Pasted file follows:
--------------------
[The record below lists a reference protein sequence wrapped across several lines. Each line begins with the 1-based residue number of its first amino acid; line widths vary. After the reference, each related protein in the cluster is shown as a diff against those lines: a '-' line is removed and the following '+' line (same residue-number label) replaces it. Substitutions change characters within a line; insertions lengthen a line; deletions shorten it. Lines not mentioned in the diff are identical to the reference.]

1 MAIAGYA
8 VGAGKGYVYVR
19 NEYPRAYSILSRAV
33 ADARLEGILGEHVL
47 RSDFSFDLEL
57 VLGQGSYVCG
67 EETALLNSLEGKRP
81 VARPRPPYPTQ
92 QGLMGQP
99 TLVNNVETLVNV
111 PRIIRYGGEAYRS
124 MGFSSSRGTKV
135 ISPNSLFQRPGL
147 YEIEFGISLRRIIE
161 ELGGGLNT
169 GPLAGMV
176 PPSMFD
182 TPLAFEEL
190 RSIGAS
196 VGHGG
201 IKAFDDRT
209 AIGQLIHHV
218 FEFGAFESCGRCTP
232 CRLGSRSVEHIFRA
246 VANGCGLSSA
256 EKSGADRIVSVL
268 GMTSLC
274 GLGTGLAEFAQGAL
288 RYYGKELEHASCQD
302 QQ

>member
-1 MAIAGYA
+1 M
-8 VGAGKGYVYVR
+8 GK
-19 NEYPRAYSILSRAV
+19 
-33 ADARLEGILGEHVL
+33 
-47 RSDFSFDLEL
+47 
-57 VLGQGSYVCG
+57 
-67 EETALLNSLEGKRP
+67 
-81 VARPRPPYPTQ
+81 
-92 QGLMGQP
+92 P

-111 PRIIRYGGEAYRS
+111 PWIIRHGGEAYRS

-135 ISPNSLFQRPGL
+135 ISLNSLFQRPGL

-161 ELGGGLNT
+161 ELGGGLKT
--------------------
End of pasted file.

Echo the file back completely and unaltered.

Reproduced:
[The record below lists a reference protein sequence wrapped across several lines. Each line begins with the 1-based residue number of its first amino acid; line widths vary. After the reference, each related protein in the cluster is shown as a diff against those lines: a '-' line is removed and the following '+' line (same residue-number label) replaces it. Substitutions change characters within a line; insertions lengthen a line; deletions shorten it. Lines not mentioned in the diff are identical to the reference.]

1 MAIAGYA
8 VGAGKGYVYVR
19 NEYPRAYSILSRAV
33 ADARLEGILGEHVL
47 RSDFSFDLEL
57 VLGQGSYVCG
67 EETALLNSLEGKRP
81 VARPRPPYPTQ
92 QGLMGQP
99 TLVNNVETLVNV
111 PRIIRYGGEAYRS
124 MGFSSSRGTKV
135 ISPNSLFQRPGL
147 YEIEFGISLRRIIE
161 ELGGGLNT
169 GPLAGMV
176 PPSMFD
182 TPLAFEEL
190 RSIGAS
196 VGHGG
201 IKAFDDRT
209 AIGQLIHHV
218 FEFGAFESCGRCTP
232 CRLGSRSVEHIFRA
246 VANGCGLSSA
256 EKSGADRIVSVL
268 GMTSLC
274 GLGTGLAEFAQGAL
288 RYYGKELEHASCQD
302 QQ

>member
-1 MAIAGYA
+1 M
-8 VGAGKGYVYVR
+8 GK
-19 NEYPRAYSILSRAV
+19 
-33 ADARLEGILGEHVL
+33 
-47 RSDFSFDLEL
+47 
-57 VLGQGSYVCG
+57 
-67 EETALLNSLEGKRP
+67 
-81 VARPRPPYPTQ
+81 
-92 QGLMGQP
+92 P

-111 PRIIRYGGEAYRS
+111 PWIIRHGGEAYRS

-135 ISPNSLFQRPGL
+135 ISLNSLFQRPGL

-161 ELGGGLNT
+161 ELGGGLKT